Community wind turbine to earn village £75k a year

The Fetterangus community wind turbine. Picture: Contributed
The Fetterangus community wind turbine. Picture: Contributed
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A community-owned wind turbine looks set to be the gift that keeps on giving for a rural Aberdeenshire village when it is powered up tomorrow.

Electricity generated by the 77-metre tall turbine is expected to bring in £75,000 a year for the Buchan village of Fetterangus, known locally as Fishie and home to around 350 people.

The money, which will come from feed-in tariffs earned by supplying energy to the national grid, will be spent on regenerating the local community and encouraging youngsters to stay in the area.

Pioneered by the Fetterangus Community Association and inspired by similar schemes on the islands of Gigha, Tiree and Lewis, the £1.5 million project has taken nine years to come to fruition.

Now, as the 800kw turbine starts feeding electricity into the grid, residents will finally start reaping the rewards of their efforts – and should continue to do so for the next 25 years or more.

It will generate enough power to meet the electricity needs of nearly 300 homes and will change the face of the village according to the association’s Colin Wood, who headed up the project.

“It has been a long journey involving dozens of local people and lots of hurdles, but it has definitely been worth it,” Mr Wood said. This is the best Christmas present our village could have. The turbine is going to transform Fetterangus. We have been looking for a regular, sustainable income that will help us fund projects in our village and the turbine is the perfect solution.”

A number of initiatives have been earmarked to receive a share of the cash, but the top priorities are renovating the village hall, buying playing fields for the local football club, building affordable houses to help younger generations get on the property ladder and developing a new sports complex with green technology.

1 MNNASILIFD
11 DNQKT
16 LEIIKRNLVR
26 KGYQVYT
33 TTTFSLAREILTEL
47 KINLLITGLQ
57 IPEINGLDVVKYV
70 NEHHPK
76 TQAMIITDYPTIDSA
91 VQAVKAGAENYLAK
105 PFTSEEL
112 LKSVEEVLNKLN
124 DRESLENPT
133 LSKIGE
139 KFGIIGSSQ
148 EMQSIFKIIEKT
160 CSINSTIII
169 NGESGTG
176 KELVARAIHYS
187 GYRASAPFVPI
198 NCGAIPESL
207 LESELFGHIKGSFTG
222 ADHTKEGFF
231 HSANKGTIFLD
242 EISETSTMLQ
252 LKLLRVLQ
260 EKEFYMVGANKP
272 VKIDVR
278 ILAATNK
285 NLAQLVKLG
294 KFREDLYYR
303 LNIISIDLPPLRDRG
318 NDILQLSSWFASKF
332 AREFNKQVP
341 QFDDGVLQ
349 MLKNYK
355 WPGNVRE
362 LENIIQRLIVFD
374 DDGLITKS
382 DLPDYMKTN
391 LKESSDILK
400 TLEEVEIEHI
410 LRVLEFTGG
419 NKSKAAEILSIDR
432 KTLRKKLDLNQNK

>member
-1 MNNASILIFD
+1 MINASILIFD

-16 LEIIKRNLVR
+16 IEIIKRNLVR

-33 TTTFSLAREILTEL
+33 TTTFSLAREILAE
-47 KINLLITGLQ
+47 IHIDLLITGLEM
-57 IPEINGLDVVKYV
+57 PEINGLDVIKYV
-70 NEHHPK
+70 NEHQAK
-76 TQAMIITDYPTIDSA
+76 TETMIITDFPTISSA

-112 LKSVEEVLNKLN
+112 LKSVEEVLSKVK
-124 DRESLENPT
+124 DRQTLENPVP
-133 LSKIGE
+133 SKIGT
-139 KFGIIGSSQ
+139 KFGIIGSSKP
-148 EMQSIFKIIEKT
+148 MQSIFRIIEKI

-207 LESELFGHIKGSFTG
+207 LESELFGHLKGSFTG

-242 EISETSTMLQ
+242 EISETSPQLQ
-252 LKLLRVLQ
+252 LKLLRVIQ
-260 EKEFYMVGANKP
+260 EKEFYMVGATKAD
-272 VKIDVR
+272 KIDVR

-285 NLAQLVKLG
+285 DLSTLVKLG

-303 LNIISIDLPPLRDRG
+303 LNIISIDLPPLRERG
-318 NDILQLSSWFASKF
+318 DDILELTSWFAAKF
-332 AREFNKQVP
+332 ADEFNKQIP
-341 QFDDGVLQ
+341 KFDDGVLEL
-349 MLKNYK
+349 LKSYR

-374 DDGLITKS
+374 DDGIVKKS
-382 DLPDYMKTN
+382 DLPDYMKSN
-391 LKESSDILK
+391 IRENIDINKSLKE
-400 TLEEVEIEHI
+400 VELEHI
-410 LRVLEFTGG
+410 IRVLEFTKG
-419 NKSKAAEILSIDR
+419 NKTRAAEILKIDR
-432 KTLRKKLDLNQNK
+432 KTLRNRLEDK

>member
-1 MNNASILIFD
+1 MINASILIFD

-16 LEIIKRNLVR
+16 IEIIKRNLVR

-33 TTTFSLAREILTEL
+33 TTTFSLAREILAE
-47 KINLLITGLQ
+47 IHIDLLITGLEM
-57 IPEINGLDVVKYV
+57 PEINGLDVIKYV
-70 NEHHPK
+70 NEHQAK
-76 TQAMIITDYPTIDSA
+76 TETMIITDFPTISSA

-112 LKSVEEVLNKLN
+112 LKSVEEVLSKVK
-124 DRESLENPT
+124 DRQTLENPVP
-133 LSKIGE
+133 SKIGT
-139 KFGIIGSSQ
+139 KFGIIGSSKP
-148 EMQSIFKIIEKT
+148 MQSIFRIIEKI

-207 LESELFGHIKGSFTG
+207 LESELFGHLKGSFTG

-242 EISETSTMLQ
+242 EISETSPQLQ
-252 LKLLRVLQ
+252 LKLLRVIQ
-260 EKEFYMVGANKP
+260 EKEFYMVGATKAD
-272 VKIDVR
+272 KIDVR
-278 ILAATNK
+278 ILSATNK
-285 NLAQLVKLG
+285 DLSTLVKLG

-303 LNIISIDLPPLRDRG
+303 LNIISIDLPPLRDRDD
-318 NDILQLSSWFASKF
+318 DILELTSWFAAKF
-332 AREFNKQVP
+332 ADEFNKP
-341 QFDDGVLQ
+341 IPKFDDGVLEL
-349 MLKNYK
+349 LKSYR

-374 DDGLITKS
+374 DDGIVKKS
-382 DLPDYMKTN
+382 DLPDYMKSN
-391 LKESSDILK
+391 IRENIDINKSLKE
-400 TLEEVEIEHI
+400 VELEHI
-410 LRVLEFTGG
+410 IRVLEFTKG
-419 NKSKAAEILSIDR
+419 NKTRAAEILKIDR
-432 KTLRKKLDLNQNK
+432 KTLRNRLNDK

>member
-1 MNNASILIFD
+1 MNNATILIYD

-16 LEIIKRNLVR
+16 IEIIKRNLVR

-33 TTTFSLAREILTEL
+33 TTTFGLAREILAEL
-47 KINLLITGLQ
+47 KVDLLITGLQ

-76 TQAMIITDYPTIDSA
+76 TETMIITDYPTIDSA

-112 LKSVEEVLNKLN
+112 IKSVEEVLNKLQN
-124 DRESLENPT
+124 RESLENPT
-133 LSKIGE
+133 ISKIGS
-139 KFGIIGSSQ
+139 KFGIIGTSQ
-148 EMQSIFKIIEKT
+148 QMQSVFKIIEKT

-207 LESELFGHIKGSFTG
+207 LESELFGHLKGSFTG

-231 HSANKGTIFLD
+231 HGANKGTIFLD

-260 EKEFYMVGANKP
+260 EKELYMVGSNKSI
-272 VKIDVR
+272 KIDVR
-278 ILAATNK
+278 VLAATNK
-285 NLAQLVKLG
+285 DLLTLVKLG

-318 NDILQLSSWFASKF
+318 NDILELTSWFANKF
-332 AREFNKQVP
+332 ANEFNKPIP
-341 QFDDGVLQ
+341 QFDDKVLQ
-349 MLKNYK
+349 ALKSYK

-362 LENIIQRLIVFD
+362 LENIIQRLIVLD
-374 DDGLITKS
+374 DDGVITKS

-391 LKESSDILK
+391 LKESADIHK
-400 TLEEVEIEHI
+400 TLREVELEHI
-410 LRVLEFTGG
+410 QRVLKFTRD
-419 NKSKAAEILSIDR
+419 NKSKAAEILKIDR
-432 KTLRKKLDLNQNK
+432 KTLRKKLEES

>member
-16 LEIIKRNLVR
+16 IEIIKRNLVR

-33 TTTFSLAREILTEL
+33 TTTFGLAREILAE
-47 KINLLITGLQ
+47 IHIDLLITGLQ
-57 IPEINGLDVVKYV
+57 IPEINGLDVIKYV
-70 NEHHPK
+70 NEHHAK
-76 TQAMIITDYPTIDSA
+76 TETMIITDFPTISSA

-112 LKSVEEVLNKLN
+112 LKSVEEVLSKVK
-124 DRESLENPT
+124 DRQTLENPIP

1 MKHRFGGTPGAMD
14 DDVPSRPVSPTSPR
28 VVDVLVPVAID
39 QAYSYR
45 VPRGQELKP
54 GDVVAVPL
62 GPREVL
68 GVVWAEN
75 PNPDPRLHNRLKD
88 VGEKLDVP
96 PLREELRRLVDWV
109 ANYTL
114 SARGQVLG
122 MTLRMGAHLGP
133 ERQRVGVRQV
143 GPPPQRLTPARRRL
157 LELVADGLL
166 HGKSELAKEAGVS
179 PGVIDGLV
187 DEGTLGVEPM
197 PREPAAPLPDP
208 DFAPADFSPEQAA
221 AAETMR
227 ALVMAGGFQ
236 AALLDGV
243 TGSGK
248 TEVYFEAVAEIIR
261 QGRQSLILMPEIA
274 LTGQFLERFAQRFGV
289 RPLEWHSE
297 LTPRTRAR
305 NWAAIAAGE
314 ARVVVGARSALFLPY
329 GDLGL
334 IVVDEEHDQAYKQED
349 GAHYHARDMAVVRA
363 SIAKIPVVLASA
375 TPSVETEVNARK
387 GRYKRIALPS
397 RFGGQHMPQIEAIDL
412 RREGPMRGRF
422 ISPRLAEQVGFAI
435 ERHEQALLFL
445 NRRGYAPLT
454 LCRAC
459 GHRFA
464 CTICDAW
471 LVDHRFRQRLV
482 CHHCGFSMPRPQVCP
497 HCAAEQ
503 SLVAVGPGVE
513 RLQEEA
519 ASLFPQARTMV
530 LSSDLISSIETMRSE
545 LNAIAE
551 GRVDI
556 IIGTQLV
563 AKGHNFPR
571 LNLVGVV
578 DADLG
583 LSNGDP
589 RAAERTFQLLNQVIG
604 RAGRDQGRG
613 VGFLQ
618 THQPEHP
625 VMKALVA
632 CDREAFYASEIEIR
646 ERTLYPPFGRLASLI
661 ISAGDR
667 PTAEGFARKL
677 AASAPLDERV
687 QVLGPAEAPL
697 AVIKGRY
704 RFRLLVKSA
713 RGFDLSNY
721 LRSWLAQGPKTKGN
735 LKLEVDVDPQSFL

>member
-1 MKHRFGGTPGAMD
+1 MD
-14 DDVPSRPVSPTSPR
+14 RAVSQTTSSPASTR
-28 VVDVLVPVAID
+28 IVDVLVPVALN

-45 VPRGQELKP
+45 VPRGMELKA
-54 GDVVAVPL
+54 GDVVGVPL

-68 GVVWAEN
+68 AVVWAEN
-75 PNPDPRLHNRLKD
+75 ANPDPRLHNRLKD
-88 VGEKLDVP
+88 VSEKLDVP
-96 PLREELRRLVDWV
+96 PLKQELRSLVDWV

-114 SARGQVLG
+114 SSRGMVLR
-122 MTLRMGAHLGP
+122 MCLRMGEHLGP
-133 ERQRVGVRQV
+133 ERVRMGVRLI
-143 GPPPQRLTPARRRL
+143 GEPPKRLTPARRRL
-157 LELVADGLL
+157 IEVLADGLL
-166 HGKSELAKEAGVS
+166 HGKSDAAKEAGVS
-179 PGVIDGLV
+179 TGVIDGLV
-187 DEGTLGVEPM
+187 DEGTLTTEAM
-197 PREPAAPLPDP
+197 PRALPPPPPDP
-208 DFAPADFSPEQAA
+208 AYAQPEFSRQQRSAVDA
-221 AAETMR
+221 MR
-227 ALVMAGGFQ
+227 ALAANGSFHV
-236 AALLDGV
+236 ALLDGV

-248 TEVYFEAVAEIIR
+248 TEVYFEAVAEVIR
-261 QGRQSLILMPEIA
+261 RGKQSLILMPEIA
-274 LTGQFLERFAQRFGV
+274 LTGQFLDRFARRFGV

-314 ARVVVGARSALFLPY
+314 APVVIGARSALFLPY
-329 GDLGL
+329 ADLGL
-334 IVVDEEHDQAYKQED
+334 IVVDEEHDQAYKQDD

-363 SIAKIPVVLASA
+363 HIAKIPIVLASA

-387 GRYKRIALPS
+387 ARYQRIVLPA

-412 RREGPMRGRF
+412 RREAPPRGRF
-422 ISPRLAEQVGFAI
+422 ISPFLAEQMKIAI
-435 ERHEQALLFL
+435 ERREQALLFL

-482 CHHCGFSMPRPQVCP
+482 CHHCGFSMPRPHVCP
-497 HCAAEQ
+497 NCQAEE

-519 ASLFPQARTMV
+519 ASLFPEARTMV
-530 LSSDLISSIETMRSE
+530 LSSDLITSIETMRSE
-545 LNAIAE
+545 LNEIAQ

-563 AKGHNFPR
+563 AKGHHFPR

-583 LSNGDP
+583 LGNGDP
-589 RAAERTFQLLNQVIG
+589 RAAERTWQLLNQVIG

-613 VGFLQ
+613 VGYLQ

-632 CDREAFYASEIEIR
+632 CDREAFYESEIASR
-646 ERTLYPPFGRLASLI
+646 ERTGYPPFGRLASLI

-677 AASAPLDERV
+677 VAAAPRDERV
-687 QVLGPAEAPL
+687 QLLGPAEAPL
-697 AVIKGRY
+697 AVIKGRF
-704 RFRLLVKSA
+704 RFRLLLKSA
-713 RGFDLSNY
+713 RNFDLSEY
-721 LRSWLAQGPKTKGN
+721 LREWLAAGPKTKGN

“The income from the turbine will empower the Fetterangus community to decide their own destiny as well as providing a legacy for future generations,” added Mr Wood. “It means we won’t have to be hanging on the coat-tails of the council when we want to go forward with plans that will benefit the village.”

The project has been funded by the Scottish Government’s Community and Renewable Energy Scheme (CARES), the Big Lottery and a loan from Triodos Bank.

A spokesman from Community Energy Scotland, the charity that administers CARES funding, paid tribute to the efforts put in by the villagers to get the scheme off the ground.

“Now Fetterangus will not need to go cap-in-hand to anyone when it comes to improving their community. It’s down to themselves,” he said.

“As the loan gets paid off, the income stream will increase. With that sort of money behind it, a community gains confidence and can borrow to fund other, bigger schemes in the future.”

Triodos has been involved with the Aberdeenshire project since 2007. It has another similar development at Gòb Sgùrabhal, the most north-westerly point of the Isle of Barra.